New Zealand's elite rowing squad will have a distinctly different look this year.
No Eric Murray and Hamish Bond, the sport's most dominant team, unbeaten in eight years in the coxless pair; no Genevieve Behrent, silver medallist in the women's equivalent at last year's Rio Olympics, who is taking a year off; and no Mahe Drysdale, winner of the last two Olympic single sculling golds and among the most dominant figures in the sport in the last decade. He, too, is taking time out.
Robbie Manson is in the single seat this year, having been a quad and double sculling representative at the last two Olympics. Filling the single seat fulfills an ambition for the Hamilton 27-year-old.
"It's a boat I've always enjoyed rowing. The thing I like about the single is it's all on you.
"If things go well it's all you; if it doesn't then there's no one else to blame," Manson said.
Manson admitted he had "pretty much decided" after Rio which direction he wanted to take his career. It was time for a change.
"I came back for the summer and wanted to do something different. That's revived my motivation for the sport."
He won the national title - his 11th red coat and first in the single seat - comfortably at Lake Ruataniwha in February and, under the tutelage of the experienced Noel Donaldson, overseer of Bond and Murray in the last Olympic campaign and former Australian head coach, things are progressing well.
This is Manson's first taste of international class single sculling and he admits in one sense he's not sure what to expect when he reaches the second World Cup regatta in Poznan, Poland in mid-June (New Zealand sat out the opening cup regatta in Belgrade at the start of this month).
"I do have some goals at the back of my mind. I'm being a bit vague about it, but I think I can be competitive.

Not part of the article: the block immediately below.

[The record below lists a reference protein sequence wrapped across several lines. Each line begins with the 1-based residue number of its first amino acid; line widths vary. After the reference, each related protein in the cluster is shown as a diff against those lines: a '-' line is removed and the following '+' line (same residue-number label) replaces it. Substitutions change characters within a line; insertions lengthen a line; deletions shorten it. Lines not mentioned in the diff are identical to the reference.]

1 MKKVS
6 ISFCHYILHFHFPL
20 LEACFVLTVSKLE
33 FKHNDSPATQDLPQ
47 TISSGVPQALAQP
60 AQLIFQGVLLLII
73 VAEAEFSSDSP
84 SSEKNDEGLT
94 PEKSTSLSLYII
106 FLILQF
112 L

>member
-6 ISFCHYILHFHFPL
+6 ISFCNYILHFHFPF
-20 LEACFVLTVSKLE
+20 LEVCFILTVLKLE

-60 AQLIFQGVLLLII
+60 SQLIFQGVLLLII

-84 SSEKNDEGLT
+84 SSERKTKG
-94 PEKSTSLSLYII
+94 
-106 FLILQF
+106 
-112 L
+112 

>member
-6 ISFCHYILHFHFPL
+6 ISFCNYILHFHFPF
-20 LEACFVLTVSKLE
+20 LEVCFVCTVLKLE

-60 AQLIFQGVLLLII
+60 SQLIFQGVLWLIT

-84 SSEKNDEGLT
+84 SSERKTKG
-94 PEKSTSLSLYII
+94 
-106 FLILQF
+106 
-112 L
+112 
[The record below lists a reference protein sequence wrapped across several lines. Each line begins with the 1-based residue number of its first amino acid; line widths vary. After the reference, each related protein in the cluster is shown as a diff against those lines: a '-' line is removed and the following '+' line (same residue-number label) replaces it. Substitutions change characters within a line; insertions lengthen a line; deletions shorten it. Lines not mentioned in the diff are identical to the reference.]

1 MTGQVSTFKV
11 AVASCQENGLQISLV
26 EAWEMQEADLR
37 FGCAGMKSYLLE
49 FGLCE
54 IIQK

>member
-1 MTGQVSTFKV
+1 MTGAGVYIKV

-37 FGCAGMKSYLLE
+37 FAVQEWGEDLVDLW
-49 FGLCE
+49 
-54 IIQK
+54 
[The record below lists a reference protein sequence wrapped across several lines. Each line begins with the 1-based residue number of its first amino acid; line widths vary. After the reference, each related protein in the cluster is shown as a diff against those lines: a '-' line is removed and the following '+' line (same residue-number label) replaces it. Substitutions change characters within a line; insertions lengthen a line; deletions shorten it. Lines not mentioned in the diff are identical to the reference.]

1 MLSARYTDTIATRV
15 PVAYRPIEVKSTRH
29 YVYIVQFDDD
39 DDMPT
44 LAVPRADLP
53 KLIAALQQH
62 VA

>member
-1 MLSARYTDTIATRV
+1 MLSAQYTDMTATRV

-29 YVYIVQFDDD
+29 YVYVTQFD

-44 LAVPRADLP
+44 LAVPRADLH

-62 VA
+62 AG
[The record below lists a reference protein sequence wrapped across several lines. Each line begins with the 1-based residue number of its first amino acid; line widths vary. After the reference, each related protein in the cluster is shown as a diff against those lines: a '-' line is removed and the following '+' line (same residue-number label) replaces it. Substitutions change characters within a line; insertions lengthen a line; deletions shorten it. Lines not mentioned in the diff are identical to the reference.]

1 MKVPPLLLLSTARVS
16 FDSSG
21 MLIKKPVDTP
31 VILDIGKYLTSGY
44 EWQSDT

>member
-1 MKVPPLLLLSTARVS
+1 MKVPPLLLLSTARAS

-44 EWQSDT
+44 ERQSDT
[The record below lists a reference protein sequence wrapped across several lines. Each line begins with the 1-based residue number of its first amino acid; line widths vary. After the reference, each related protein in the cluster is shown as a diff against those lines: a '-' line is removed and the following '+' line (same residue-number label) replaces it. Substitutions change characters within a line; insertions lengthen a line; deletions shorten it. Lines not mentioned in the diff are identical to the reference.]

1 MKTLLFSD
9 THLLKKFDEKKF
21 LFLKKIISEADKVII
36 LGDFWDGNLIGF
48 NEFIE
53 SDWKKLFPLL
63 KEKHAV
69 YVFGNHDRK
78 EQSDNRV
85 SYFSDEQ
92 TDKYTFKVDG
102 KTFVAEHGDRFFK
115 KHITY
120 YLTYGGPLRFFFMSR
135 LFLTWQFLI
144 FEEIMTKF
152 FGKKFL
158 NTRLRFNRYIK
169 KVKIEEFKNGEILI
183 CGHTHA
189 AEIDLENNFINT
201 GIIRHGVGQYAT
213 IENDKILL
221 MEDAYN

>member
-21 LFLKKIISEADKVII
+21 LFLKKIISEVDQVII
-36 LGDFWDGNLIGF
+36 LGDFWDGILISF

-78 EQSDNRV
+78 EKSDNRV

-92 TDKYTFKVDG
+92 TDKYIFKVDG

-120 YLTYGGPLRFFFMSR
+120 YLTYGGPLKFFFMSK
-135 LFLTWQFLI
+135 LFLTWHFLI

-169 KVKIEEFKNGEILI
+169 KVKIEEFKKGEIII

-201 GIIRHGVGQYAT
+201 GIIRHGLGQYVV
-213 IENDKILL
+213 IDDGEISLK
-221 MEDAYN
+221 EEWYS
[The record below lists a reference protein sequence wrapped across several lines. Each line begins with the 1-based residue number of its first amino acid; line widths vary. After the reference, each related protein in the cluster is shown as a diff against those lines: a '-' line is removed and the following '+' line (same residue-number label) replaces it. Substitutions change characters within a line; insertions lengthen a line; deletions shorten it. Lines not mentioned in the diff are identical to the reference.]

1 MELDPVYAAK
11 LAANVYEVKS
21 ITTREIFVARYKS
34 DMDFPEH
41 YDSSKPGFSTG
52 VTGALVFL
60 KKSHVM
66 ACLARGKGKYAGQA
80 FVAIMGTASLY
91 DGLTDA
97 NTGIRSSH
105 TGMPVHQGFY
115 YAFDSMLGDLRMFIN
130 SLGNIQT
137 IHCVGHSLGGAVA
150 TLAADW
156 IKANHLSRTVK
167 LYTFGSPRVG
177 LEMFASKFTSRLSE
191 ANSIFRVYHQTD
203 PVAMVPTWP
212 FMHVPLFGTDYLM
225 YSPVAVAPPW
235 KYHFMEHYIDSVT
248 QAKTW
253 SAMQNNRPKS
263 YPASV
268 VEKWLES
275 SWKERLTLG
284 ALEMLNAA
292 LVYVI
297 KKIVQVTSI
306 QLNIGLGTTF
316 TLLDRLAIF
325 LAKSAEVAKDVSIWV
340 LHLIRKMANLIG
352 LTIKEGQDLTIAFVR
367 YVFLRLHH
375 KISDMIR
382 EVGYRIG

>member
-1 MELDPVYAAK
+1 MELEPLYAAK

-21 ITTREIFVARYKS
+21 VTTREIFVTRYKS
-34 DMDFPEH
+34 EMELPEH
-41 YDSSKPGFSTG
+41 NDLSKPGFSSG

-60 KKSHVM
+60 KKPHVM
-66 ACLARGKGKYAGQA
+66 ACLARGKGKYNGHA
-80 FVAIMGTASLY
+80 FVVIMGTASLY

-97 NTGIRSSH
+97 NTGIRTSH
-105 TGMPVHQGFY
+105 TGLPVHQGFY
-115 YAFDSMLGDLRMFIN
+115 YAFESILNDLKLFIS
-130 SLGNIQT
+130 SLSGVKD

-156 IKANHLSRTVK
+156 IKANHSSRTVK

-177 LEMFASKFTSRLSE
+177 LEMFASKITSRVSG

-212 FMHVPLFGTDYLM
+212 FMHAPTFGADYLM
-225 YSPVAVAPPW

"The times I'm doing in training show that.
"I'm not going overseas to make up the numbers. If I'm not competitive I'll be very disappointed. For me, the target is always the world championships [in Florida in late September]."
Manson believes the single seat is the most physically demanding discipline in the sport.
Add in that the bar has been set seriously high in New Zealand, after the deeds of 2000 Olympic champion Rob Waddell and Drysdale.
"There's a lot of history in that boat for New Zealand, a lot of expectations too. That's why I want to do it."
Manson has been part of two well-performed crews - the double with Michael Arms in 2013, who combined for three World Cup titles before Arms' career was cut short by a back injury; and with Chris Harris in the double, which showed plenty of promise in the leadup to Rio, but fell at the final hurdle. He was seventh as part of the quad in London in 2012 while Harris and Manson finished fifth in the B final in Rio.
Drysdale, 38, could return next year. Manson has the right attitude, if he wants his old seat back he'll have to fight for it. "As I see it, if he wants to come back he has to beat me and I'd look forward to the challenge if it does come about."
• New Zealand crews will contest the next two World Cup regattas - in Poznan, Poland from June 15-18, and in Lucerne from July 7-9, and the Henley Regatta on June 28-July 2.
• They will line up in 10 classes. After Lucerne the squad returns to New Zealand before being re-selected for the world championships in Florida starting on September 24.